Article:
HEARING: House Subcommittee on Immigration Policy and Enforcement, Worksite Enforcement and The Need For Broader Reform

This week the House subcommittee on immigration policy and enforcement held their first hearing on "ICE Worksite Enforcement - Up to the Job?"  At hand was the question of whether or not Immigration and Customs Enforcement (ICE) was adequately enforcing worksite immigration laws. More then anything else what this hearing showed was that their needs to be a more comprehensive reform of how foreign born workers are processed into the American labor force.

ICE under the Obama administration has moved away from raids, and moved to administer audits of businesses who they suspect to be using undocumented workers. The emphasis is now more on employers who hire immigrants and not just arresting undocumented immigrants who are working in the factories.

ICE does this by auditing I-9 forms, levying fines and utilizing employer verification tools such as E-Verify and the Ice Mutual Agreement Between the Government and Employers Program.

What this hearing was about more than anything was metrics, and accountability. The GOP think that punitive actions against immigrants employed by workers in the form of raids is most effective in creating a deterrent for immigrants to work for businesses.

While Democrats and ICE are utilizing audits to reach a larger group of business and seek to hold them accountable for hiring undocumented immigrants. While also continuing to arrest and deport immigrants who are in the country illegally.

It is ironic that in such a polarizing debate over immigration, the GOP have often accused Democrats and the Administration of not doing enough on enforcement. Yet there really is not a debate about whether or not to enforce immigration laws. BOTH political parties want to enforce immigration laws, it is how where they differ.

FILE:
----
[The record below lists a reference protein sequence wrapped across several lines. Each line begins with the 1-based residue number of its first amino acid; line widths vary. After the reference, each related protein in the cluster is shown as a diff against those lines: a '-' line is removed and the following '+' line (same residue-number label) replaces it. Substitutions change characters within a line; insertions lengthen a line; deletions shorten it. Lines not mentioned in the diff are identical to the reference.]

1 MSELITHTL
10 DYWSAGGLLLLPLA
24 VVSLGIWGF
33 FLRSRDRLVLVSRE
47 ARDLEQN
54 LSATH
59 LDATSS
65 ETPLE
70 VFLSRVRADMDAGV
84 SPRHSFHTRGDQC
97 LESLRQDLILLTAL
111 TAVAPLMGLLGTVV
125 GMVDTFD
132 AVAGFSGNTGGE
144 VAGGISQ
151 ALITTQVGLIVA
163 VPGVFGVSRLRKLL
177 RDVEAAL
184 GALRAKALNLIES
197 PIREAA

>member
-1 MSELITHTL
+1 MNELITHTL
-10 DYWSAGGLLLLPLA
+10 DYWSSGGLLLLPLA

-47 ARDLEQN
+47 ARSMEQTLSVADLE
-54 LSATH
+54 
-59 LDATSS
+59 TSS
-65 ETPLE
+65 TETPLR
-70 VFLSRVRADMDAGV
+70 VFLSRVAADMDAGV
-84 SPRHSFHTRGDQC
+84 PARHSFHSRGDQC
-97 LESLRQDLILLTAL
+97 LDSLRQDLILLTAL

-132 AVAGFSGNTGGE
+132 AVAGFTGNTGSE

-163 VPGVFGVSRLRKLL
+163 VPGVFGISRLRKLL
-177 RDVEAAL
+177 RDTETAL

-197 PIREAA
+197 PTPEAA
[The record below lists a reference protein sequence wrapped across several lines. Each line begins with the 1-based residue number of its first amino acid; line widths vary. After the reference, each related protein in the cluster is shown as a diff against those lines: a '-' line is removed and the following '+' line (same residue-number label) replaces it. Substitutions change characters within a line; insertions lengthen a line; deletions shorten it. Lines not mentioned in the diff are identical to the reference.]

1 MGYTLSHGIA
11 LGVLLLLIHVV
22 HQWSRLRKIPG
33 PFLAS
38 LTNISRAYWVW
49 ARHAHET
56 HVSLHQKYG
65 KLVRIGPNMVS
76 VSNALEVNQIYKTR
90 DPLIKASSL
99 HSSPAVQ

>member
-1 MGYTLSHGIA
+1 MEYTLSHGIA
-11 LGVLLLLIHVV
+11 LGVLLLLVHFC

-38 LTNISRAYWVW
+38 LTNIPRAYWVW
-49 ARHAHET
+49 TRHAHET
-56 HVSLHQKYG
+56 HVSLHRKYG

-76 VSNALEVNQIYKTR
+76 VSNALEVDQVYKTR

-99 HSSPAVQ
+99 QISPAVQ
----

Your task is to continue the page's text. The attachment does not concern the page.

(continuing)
One thing is clear, the current Administrations plan is working:

Kumar C. Kibble, Deputy Director, Immigration Customs and Enforcement's testimony can be found here, and below is part of his testimony:

The success of our worksite enforcement is evident in the statistics.

In fiscal year (FY) 2010, ICE initiated: 

  • A record 2,746 worksite enforcement investigations, more than doubling the 1,191 cases initiated in FY 2008.
  • ICE criminally arrested 196 employers for worksite related violation, surpassing the previous high of 135 in FY 2008.
  • ICE also issued a record 2,196 notices of inspection to employers, surpassing the prior year's record of 1,444 and more than quadrupling the 503 inspections in 2008.
  • ICE issued 237 final orders - documents requiring employers to cease violation the law and directing them to pay fines - totaling $6,956,026, compared to the 18 issued for $675,209 in FY 2008.
  • The total of $6,956,026 last year represents the most final orders issued since the creation of ICE in 2003.
  • In addition worksite investigations resulted in a record $36,611,320 in judicial fines, forfeitures, and restitutions.
  • Finally ice brought a new level of integrity to the contractinc process by debarring a record 97 businesses and 49 individuals preventing unscrupulous companies from engaging in future business with the government.

While all of these enforcement statistics are impressive, what this hearing has shown more then anything is that whether it is worksite raids or company audits with deportations of undocumented aliens, the current construct of how foreign born workers are processed into the country does not work. Never mind the huge population of undocumented workers that are here, which increased enforcement no matter how good will ever truly be able to adequately remove in any sort of economically feasible manner.

All of this points to a need to continue to work on a more comprehensive overhaul of how workers are brought into the country. Let's stay tuned to see if that conversation ever occurs in the House committee of immigration policy and enforcement, but lets not hold our breath....